Tag Archives: Craig Fuller



Bush Theatre

SHIFTERS at the Bush Theatre


“There are some lines of devastating simplicity that do a huge amount of emotional heavy lifting, showing off Lombe’s accomplishment and skill”

This hugely charismatic commission from the Bush Theatre toys and teases audiences’ hearts, not least down to the sparkling performances from actors Tosin Cole and Heather Agyepong. In many ways, this is a classic tale of young love being overtaken by other events in a similar model to Constellations, but writer Benedict Lombe adds depth through sensitive handling of grief, race, and the choices that push people apart.

Dre (credited as short for Dream – Cole) and Des (Destiny – Agyepong) have much in common. We meet them as 32 year olds, reunited after years apart, before tracking back to them first colliding as teenagers. Both are displaced from South London to an unnamed regional town where they are two of the few Black kids in their school. Dre drags Des into debate club, setting up their dialogues for the rest of the piece which encompass discussions on the nature of first love, the possibility of alternative worlds and free will, and the baggage from their families which is both a privilege and a burden.

Their conversations are sharp, filled with jousts and barbs, always managing to find an angle against each other to explore. Lombe’s script is packed, the quips constantly keeping up the pace, though in the final third more space is left around the text, allowing moments of silence and reflection before another sharp comment moves the scene along again. There are some lines of devastating simplicity that do a huge amount of emotional heavy lifting, showing off Lombe’s accomplishment and skill.

The direction of Lynette Linton is largely playful and naturalistic. The opening scenes are played for comedy, Agyepong doing an impeccable bit with her mouth full of puff puffs (or beignets, depending on who you’re asking). In more significant moments, small physical movements become imbued with meaning which becomes clearer as they are replayed time and time again: this emphasises the dizziness and entrapment of strong memories.

“Cole and Agyepong have real acting pedigree”

Staging is simple, bars of neon light framing a traverse stage which is empty except for four small black boxes ordered neatly at the edge. As the piece progresses, more of these boxes are introduced, an effective physical reminder of the clutter of memories. Lighting (Neil Austin) switches colours to indicate scene and timeline changes, then flickers subtly through the final scenes as tension comes to a head. Music effects are used well to recall tinny playbacks of old tracks on old phones, but when used as transition the balance is sometimes off, with it overwhelming the first few lines of speech.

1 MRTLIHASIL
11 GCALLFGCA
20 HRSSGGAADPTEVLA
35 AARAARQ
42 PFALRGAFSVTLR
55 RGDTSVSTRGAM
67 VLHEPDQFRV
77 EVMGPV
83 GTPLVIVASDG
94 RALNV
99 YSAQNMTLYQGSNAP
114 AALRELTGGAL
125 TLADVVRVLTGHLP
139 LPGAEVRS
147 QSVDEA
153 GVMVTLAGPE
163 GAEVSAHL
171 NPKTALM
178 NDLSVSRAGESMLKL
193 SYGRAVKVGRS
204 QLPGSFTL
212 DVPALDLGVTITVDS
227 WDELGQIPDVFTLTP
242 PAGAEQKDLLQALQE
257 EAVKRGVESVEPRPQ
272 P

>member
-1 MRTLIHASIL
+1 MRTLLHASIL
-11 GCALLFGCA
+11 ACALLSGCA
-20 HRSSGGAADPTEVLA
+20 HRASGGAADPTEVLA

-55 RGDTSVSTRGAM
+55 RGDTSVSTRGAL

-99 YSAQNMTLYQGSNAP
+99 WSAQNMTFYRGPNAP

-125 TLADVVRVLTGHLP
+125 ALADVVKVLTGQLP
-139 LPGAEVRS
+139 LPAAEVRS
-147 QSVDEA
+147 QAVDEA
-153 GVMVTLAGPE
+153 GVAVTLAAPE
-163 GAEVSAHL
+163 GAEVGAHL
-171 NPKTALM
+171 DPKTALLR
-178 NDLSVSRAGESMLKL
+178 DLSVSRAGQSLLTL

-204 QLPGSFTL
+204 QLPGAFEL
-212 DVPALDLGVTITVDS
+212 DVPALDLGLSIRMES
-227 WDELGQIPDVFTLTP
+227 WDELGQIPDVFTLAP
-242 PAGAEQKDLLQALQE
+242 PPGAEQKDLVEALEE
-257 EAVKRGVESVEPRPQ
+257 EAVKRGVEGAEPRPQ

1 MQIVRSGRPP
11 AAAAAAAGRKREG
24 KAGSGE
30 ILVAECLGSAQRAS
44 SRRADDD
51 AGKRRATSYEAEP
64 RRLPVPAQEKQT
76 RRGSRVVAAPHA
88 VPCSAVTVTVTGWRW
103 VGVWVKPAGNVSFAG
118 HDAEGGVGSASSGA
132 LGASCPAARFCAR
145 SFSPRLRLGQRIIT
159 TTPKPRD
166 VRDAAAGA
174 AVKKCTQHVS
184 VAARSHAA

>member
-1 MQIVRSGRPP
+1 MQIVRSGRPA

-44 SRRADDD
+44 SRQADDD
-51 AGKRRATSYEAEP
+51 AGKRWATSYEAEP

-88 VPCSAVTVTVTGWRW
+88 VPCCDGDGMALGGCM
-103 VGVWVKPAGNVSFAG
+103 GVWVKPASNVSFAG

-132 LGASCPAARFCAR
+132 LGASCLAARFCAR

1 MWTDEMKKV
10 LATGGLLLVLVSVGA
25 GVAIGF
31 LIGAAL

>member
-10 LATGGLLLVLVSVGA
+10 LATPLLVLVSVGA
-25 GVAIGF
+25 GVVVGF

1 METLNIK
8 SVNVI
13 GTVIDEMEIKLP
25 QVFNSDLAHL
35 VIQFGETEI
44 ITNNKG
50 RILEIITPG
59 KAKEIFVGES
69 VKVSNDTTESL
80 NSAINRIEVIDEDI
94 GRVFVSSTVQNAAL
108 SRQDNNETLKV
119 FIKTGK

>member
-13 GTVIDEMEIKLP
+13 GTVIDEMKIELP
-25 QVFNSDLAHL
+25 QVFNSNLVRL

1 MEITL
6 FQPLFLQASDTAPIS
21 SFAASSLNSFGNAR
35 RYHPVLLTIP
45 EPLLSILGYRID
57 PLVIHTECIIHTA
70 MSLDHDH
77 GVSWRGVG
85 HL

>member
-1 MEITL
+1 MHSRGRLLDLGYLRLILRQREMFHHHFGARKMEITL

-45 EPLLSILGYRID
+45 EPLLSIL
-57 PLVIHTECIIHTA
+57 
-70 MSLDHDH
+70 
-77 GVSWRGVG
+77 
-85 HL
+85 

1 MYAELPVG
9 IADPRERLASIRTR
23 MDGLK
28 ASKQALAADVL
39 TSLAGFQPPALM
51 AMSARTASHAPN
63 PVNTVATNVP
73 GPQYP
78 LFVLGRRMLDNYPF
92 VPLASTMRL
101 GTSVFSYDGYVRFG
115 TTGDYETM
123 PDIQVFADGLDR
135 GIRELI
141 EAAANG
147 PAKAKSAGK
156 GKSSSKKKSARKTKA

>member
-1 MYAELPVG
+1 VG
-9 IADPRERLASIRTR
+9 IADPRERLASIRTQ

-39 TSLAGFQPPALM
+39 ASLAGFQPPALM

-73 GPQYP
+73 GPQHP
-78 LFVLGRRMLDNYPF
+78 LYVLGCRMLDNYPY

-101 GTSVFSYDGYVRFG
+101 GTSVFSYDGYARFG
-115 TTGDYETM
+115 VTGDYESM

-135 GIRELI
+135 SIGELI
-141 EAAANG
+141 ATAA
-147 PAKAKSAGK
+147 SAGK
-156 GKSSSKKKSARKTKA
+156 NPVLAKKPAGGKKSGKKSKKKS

Cole and Agyepong have real acting pedigree, and move around the stage freely, whether acting out teenage cringiness, or circulating each other as they explore what is beyond friendship. The magnetism of their connection feels inescapable from the off, and it is impossible to not root for them individually and together. They also do excellent impressions of the offstage characters, who never appear in their own right but have huge influence over Des and Dre.

The ambiguous ending felt appropriate and a sophisticated choice, though the denouement overall felt a little rushed. Maybe that was the point, that consequences can hinge on tiny sentences said or unsaid, especially when one character’s opportunity to move away intersects with another’s fear of abandonment. Still, with neither character having many palpable flaws it was hard to believe that this was all it took for the relationship to fall apart.

This aside, Shifters is a deeply perceptive sophomore piece from an undeniably talented writer, lovingly acted by the superb Cole and Agyepong.

SHIFTERS at the Bush Theatre

Reviewed on 23rd February 2024

by Rosie Thomas

Photography by Craig Fuller



Previously reviewed at this venue:

ELEPHANT | ★★★★★ | October 2023
RED PITCH | ★★★★ | September 2023
PARADISE NOW! | ★★★★★ | December 2022
THE P WORD | ★★★ | September 2022
FAVOUR | ★★★★ | June 2022
LAVA | ★★★★ | July 2021



Click here to see our Recommended Shows page


Handel's Messiah

Handel’s Messiah: The Live Experience


Theatre Royal Drury Lane



Handel's Messiah

“The soloists are captivating”